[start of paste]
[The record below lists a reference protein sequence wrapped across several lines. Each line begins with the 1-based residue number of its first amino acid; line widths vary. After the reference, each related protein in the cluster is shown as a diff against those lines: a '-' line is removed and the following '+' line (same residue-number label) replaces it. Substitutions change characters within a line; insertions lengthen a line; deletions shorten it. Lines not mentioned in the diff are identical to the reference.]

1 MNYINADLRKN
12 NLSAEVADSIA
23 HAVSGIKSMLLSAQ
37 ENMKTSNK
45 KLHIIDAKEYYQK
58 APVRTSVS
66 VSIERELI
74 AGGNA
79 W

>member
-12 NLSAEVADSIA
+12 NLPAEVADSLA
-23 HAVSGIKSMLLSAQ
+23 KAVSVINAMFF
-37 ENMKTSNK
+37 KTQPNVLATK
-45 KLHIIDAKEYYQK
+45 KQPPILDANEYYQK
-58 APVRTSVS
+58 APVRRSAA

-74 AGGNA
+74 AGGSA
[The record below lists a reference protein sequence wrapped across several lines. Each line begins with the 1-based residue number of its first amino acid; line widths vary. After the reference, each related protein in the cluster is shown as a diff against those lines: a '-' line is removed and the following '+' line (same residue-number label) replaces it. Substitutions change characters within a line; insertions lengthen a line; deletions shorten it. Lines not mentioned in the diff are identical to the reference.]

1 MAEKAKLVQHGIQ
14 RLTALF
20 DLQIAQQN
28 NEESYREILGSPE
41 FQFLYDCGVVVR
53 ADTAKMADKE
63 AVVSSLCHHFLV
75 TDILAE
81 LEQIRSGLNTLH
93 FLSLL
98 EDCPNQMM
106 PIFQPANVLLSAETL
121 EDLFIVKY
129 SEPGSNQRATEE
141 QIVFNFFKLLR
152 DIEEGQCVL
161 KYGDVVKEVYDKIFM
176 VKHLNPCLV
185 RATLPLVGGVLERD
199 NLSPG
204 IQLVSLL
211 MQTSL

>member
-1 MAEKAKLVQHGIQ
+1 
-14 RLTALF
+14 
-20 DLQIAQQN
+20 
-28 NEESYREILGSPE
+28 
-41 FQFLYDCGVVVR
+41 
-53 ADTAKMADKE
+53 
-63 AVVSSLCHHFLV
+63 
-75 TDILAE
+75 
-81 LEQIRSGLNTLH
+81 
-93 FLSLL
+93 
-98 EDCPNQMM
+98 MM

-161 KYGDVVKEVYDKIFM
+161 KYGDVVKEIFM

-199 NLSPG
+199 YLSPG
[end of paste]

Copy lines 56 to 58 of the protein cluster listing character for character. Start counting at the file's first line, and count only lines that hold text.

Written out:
-41 FQFLYDCGVVVR
+41 
-53 ADTAKMADKE